Image via Wiki Commons.

Penny Woods, chief of the British Lung Foundation was happy to see the law come into effect, bringing England and Wales in line with other European countries.

“Today is truly a cause for celebration for all those who care about protecting the health of generations to come,” she said.

If anything, it seems that the fine of 50 pounds ($75) is considered insufficient. However, the National Police Chiefs’ Council said in a statement that police would take an “educational, advisory and non-confrontational approach” for at least the first three months.

“This would see people being given warnings rather than being issued with fines,” police said.

The law applies even if the windows or sunroof is opened, but electronic cigarettes are not impacted. Scotland and Northern Ireland have not yet rated the law.

Second-hand smoke causes many of the same diseases as direct smoking, including cardiovascular diseases, lung cancer, and respiratory diseases. The effects are especially dangerous for children, who are most prone to asthma, respiratory problems and even cancer.

The International Agency for Research on Cancer of the World Health Organization concluded in 2004 that there was sufficient evidence that second-hand smoke caused cancer in humans and since then, many countries have taken efforts to limit passive smoking as much as possible.

New York City to Ban Styrofoam in July 2015

The administration of New York City mayor Bill De Blasio announced today that styrofoam will be banned in the city starting in July this year, in an attempt to “green up” the city. The decision comes after the Department of Sanitation that Expanded Polystyrene (EPS) announced that styrofoam is non-recyclable.

New York City announced a ban on styrofoam – users have until July 2015 to find an alternative. Image via Black Business Now.

Styrofoam is actually a trademarked brand of closed-cell extruded polystyrene foam currently made for thermal insulation and craft applications. It is owned and manufactured by The Dow Chemical Company. However, colloquially, in the US, styrofoam is used to name any expanded (not extruded) polystyrene foam, such as disposable coffee cups, coolers, or cushioning material in packaging, which is typically white and is made of expanded polystyrene beads.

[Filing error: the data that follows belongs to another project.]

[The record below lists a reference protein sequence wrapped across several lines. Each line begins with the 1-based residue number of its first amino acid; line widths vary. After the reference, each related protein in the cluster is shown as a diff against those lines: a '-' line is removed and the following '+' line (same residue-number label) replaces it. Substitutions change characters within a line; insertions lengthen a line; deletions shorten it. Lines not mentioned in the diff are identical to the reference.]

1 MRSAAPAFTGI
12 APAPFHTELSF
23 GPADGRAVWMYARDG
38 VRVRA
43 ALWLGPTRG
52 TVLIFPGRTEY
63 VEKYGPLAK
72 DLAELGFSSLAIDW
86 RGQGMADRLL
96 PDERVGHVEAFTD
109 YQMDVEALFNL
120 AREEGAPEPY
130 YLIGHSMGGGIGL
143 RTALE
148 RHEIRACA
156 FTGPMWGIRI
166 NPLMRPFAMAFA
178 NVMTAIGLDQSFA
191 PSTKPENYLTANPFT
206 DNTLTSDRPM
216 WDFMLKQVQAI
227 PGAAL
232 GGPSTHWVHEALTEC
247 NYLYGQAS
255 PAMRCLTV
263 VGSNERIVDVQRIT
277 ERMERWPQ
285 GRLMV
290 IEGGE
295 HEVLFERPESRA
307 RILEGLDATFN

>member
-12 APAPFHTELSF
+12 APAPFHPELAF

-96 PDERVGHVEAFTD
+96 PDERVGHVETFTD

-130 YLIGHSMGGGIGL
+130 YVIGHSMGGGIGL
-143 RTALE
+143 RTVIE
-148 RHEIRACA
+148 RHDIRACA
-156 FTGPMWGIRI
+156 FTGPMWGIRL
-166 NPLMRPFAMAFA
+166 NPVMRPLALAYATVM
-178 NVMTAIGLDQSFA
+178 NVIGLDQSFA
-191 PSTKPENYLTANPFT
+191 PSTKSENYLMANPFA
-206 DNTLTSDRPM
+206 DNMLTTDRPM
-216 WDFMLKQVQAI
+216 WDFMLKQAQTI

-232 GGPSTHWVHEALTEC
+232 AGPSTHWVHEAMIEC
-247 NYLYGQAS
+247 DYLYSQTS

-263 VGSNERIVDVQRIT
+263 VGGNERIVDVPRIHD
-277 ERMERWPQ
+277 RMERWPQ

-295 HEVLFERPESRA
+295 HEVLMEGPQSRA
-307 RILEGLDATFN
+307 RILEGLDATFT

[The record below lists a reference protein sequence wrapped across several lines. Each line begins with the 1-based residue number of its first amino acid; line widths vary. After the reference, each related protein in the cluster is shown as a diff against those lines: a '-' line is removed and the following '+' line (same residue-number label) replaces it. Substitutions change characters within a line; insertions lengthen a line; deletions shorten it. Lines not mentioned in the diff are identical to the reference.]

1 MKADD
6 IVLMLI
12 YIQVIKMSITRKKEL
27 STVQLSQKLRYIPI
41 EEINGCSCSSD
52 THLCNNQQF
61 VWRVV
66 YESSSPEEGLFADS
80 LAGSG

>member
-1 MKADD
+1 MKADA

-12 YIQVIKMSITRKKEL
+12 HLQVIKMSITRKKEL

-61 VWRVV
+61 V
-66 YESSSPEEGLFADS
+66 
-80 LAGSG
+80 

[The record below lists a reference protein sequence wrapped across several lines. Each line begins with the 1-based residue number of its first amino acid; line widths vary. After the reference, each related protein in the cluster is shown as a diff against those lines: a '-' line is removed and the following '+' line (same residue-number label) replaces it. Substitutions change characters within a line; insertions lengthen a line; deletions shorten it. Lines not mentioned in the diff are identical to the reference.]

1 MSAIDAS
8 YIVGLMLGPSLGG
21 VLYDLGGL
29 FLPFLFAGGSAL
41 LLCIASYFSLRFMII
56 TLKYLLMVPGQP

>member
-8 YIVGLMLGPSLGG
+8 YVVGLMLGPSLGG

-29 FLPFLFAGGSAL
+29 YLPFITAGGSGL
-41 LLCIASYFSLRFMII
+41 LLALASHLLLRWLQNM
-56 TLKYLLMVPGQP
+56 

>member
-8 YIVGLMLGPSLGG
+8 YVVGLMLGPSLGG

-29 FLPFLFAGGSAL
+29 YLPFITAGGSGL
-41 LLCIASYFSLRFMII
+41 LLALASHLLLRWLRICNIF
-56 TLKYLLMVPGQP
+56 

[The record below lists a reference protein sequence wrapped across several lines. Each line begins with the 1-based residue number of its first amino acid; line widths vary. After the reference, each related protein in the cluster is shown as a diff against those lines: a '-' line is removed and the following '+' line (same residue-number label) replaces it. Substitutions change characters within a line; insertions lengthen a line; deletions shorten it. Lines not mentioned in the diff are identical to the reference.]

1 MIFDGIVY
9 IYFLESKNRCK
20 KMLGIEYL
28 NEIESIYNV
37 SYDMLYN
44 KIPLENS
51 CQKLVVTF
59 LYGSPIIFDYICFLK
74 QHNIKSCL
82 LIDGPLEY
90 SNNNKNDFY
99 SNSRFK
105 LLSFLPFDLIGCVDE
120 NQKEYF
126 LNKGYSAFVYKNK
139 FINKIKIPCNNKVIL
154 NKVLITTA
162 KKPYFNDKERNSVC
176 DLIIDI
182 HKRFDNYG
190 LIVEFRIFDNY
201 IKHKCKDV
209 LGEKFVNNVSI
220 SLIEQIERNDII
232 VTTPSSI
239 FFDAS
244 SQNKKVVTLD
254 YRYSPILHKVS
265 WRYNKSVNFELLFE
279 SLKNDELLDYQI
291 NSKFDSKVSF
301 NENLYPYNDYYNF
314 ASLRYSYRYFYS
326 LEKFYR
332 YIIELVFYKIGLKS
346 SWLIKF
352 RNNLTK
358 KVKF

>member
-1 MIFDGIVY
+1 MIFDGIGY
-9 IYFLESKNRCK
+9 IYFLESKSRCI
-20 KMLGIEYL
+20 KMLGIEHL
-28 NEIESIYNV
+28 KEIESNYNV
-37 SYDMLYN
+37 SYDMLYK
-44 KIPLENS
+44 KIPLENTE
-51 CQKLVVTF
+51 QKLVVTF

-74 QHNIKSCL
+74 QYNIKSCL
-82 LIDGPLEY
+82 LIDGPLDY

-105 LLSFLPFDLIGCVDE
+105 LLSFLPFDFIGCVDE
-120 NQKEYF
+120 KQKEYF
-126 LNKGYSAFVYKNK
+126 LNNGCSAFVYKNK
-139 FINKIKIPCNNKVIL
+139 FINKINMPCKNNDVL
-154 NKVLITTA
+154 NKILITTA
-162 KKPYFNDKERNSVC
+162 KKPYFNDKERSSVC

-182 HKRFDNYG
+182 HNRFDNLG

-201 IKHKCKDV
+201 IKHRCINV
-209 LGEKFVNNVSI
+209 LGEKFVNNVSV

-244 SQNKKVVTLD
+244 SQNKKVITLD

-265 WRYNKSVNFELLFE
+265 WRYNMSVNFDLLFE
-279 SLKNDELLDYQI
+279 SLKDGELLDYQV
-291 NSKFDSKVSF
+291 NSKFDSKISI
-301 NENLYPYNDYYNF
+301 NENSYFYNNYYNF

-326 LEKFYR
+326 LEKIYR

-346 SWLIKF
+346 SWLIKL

The ban means that now the material won’t be used at all within the city – so you can say goodbye to the traditional coffee cups, food containers, and packing materials as well as insulation. Mayor De Blasio is optimistic about the ban’s environmental impact and the law is expected to keep some 30,000 tons of EPS waste out of New York landfills and streets.

“These products cause real environmental harm and have no place in New York City. We have better options, better alternatives, and if more cities across the country follow our lead and institute similar bans, those alternatives will soon become more plentiful and will cost less,” said Mayor Bill de Blasio. “By removing nearly 30,000 tons of expanded polystyrene waste from our landfills, streets and waterways, today’s announcement is a major step towards our goal of a greener, greater New York City.”

In 2013, a law was introduced to restrict the sale of single-use polystyrene containers. However, authorities still gave styrofoam a chance, as long as a method to recycle it would be deemed viable. This proved not to be the case, and at least in NYC, you can say goodbye to styrofoam!